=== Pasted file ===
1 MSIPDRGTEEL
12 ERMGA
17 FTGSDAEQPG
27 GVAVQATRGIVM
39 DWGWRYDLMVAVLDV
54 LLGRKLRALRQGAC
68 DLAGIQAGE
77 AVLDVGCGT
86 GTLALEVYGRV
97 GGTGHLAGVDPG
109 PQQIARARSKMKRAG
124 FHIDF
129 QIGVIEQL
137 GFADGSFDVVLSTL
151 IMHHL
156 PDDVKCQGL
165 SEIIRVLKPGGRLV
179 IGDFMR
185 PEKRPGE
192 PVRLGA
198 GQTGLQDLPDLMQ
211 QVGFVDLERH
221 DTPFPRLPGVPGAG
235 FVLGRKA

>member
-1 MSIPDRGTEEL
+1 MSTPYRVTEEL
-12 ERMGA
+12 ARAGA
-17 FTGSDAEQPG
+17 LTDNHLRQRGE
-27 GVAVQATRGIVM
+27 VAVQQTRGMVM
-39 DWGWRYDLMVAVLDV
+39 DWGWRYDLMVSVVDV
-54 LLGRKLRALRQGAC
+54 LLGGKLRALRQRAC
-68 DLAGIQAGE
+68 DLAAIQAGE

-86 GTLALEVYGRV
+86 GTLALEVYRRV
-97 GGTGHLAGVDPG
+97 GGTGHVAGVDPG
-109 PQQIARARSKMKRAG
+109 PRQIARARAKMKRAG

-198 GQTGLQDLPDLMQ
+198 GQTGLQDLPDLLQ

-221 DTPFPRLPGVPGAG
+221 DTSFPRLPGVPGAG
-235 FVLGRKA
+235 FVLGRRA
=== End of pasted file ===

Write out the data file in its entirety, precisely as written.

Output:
1 MSIPDRGTEEL
12 ERMGA
17 FTGSDAEQPG
27 GVAVQATRGIVM
39 DWGWRYDLMVAVLDV
54 LLGRKLRALRQGAC
68 DLAGIQAGE
77 AVLDVGCGT
86 GTLALEVYGRV
97 GGTGHLAGVDPG
109 PQQIARARSKMKRAG
124 FHIDF
129 QIGVIEQL
137 GFADGSFDVVLSTL
151 IMHHL
156 PDDVKCQGL
165 SEIIRVLKPGGRLV
179 IGDFMR
185 PEKRPGE
192 PVRLGA
198 GQTGLQDLPDLMQ
211 QVGFVDLERH
221 DTPFPRLPGVPGAG
235 FVLGRKA

>member
-1 MSIPDRGTEEL
+1 MSTPYRVTEEL
-12 ERMGA
+12 ARAGA
-17 FTGSDAEQPG
+17 LTDNHLRQRGE
-27 GVAVQATRGIVM
+27 VAVQQTRGMVM
-39 DWGWRYDLMVAVLDV
+39 DWGWRYDLMVSVVDV
-54 LLGRKLRALRQGAC
+54 LLGGKLRALRQRAC
-68 DLAGIQAGE
+68 DLAAIQAGE

-86 GTLALEVYGRV
+86 GTLALEVYRRV
-97 GGTGHLAGVDPG
+97 GGTGHVAGVDPG
-109 PQQIARARSKMKRAG
+109 PRQIARARAKMKRAG

-198 GQTGLQDLPDLMQ
+198 GQTGLQDLPDLLQ

-221 DTPFPRLPGVPGAG
+221 DTSFPRLPGVPGAG
-235 FVLGRKA
+235 FVLGRRA